• U.S.

This Is How a Nation Unwinds

4 minute read
Joe Klein

My favorite character in George Packer’s remarkable new book, The Unwinding, is a real estate development in Tampa called Carriage Pointe. I especially like the way it is spelled–that e conveys a certain French elegance. One imagines antebellum carriages rolling up to your very own promontory. But no: Carriage Pointe is a mirage, part of the housing boom based on mortgages that couldn’t be paid. Too many of the unoccupied dwellings were owned by speculators–flippers–riding the real estate elevator that ultimately crashed. The houses, built on a sodden former tropical-fish farm, are “crappy,” Packer writes. The metaphor is perfect: over the past 40 years, as the U.S. has unwound from its former rigor, facade has overtaken content, speculation has overtaken development–and in my profession, slapdash opinion has deluged dogged reporting. The middle class is sliding toward dissolution. The wealthy have become an isolated plutocracy. If it weren’t for the fact that this is America, I’d say we were pretty thoroughly cooked.

The unwinding, a nonfiction account of the past 40 years told through the lives of average and not-so-average Americans, appears at a particularly fraught moment. I read Packer’s book with one eye on Washington this spring. There was some hope, a few months ago, that we might actually get a budget this year. Both houses of Congress passed a version; it was time to hammer out the final deal. But the Republicans, following a Carriage Pointe strategy–nonsense posing as substance, nihilism posing as principle–have blocked any sort of negotiations. They have focused instead on nonscandals–even South Carolina Senator Lindsey Graham has said that there is no evidence linking the White House to the idiotic shenanigans at the Internal Revenue Service. The most prominent Republican to emerge this spring is the sketchy Darrell Issa of California, chair of the House Oversight and Government Reform Committee, who seems like the political equivalent of an empty subdivision–lots of fancy signage but nothing of value on offer.

It is impossible to read The Unwinding without thinking about what is not being discussed in Washington. There is no discussion of the overwhelming power and moral hazard of the five largest banks, which hold assets equal to 56% of the total U.S. economy and remain too big to fail. There is no discussion of the destructive growth of the financial sector, which is siphoning off our smartest young college graduates to create ever-more-complicated (and less substantive) investment schemes, like the collateralized debt obligations that crashed the market in 2008. There is little discussion of the decline of the middle class beyond the clich*-slinging of both sides: Where do we find the work to replace the factory jobs that sustained a prosperous middle class prior to the unwinding? What do we do about the unraveling of middle-class values, the skyrocketing of out-of-wedlock births and the 20% high-school-dropout rate now metastasizing from the urban poor to the working class? Where do we find moral authority in a society that, as Packer writes, celebrates an unapologetic former crack dealer like Jay Z?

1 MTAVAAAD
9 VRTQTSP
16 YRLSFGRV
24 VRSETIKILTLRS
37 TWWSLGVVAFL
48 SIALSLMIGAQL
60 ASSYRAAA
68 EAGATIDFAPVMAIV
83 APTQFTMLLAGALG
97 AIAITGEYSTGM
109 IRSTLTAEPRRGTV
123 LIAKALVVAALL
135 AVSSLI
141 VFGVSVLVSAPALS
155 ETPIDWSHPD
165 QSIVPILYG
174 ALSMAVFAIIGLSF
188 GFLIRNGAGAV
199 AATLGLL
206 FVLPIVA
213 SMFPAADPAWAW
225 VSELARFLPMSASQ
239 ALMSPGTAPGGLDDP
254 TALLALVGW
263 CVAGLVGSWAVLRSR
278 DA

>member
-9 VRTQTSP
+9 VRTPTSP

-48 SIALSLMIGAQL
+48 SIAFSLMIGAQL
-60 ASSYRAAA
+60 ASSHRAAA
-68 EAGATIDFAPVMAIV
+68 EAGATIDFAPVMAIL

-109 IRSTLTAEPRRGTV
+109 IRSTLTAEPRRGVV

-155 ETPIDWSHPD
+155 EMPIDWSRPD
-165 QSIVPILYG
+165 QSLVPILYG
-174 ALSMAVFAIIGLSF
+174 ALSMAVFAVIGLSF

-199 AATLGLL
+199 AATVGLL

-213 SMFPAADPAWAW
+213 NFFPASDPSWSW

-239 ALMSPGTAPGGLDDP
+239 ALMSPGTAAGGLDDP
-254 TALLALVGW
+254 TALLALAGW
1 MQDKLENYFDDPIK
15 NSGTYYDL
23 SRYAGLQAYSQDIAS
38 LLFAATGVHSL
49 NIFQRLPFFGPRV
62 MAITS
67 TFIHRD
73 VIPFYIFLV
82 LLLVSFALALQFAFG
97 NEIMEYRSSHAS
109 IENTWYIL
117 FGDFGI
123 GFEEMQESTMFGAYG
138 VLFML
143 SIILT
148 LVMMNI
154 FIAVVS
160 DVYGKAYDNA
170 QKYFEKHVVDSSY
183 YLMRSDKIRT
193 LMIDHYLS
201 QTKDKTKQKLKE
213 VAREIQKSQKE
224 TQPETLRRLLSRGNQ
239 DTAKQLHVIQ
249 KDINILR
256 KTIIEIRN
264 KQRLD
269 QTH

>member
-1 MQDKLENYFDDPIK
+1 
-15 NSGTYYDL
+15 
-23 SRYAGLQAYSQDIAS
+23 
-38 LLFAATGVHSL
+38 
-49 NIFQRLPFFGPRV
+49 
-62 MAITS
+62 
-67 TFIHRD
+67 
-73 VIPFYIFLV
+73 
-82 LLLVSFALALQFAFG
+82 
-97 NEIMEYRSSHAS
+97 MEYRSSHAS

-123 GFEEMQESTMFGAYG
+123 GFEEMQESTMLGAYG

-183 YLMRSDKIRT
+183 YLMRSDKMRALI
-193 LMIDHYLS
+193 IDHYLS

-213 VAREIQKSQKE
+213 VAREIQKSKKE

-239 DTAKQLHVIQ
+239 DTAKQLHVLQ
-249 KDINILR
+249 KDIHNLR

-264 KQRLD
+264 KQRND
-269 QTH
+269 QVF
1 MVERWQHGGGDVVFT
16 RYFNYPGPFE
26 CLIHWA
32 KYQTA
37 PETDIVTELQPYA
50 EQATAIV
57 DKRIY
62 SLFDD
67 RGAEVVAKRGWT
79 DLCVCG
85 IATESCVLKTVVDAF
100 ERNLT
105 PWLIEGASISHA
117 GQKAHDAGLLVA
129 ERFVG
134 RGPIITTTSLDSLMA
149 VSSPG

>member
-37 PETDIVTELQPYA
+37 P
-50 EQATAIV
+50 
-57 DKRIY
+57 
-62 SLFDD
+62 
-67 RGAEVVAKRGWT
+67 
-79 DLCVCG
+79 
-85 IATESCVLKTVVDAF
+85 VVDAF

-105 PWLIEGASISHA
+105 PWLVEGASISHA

When Packer and I discussed his book over lunch, he told me that he had no snazzy solutions, just the “obvious” ones: real financial reform, better schools, more infrastructure spending (to provide muscle-labor jobs), a robust national-service plan that would try to re-create a sense of community among our disparate parts. (It would be morally bracing to see the children of Jay Z and Issa spend a year living in barracks, doing disaster relief together.) We have to tilt the balance of rights and responsibilities back toward the responsibility side of the spectrum. The past 40 years have been a time of vaulting libertarianism; we need a communitarian corrective. Which seems quite impossible at this moment.

There are those, like the German historian Oswald Spengler, who believe that civilizations decay and die, that democracy ultimately lapses into plutocracy. They certainly seem to have momentum on their side these days. But, hey, this is America–and as a counterargument, let me present Dean Price, one of the four main characters Packer follows. A son of the North Carolina Piedmont, Price is your classic small-business man, striver, dreamer. He goes through marriages, churches, businesses in a way that a non-American could hardly imagine. He is knocked down, gets up, starts experimenting with biofuels, wins a federal grant, gets knocked down again. At book’s end, Price is trying to repurpose frying oil as a fuel for school buses. He might even succeed this time. We have been a nation of Dean Prices–and Henry Fords and Wright brothers. Our best hope is that, beneath the dissolution, we still are.

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